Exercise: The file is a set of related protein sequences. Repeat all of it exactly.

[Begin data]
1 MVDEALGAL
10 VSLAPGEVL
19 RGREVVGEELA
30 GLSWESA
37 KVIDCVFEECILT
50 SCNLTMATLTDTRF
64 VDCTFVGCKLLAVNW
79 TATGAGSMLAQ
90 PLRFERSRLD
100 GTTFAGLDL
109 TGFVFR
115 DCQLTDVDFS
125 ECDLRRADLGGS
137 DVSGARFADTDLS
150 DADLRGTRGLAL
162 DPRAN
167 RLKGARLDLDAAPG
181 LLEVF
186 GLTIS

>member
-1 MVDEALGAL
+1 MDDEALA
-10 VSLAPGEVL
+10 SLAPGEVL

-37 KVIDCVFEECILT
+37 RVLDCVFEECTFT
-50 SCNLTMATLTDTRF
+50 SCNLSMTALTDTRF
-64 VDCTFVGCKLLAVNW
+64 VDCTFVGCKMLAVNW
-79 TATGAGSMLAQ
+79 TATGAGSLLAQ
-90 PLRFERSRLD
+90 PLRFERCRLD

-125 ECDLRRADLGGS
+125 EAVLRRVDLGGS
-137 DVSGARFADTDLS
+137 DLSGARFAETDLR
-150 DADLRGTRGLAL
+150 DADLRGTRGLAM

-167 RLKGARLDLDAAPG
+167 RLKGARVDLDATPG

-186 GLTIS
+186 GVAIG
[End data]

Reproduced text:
1 MVDEALGAL
10 VSLAPGEVL
19 RGREVVGEELA
30 GLSWESA
37 KVIDCVFEECILT
50 SCNLTMATLTDTRF
64 VDCTFVGCKLLAVNW
79 TATGAGSMLAQ
90 PLRFERSRLD
100 GTTFAGLDL
109 TGFVFR
115 DCQLTDVDFS
125 ECDLRRADLGGS
137 DVSGARFADTDLS
150 DADLRGTRGLAL
162 DPRAN
167 RLKGARLDLDAAPG
181 LLEVF
186 GLTIS

>member
-1 MVDEALGAL
+1 MDDEALA
-10 VSLAPGEVL
+10 SLAPGEVL

-37 KVIDCVFEECILT
+37 RVLDCVFEECTFT
-50 SCNLTMATLTDTRF
+50 SCNLSMTALTDTRF
-64 VDCTFVGCKLLAVNW
+64 VDCTFVGCKMLAVNW
-79 TATGAGSMLAQ
+79 TATGAGSLLAQ
-90 PLRFERSRLD
+90 PLRFERCRLD

-125 ECDLRRADLGGS
+125 EAVLRRVDLGGS
-137 DVSGARFADTDLS
+137 DLSGARFAETDLR
-150 DADLRGTRGLAL
+150 DADLRGTRGLAM

-167 RLKGARLDLDAAPG
+167 RLKGARVDLDATPG

-186 GLTIS
+186 GVAIG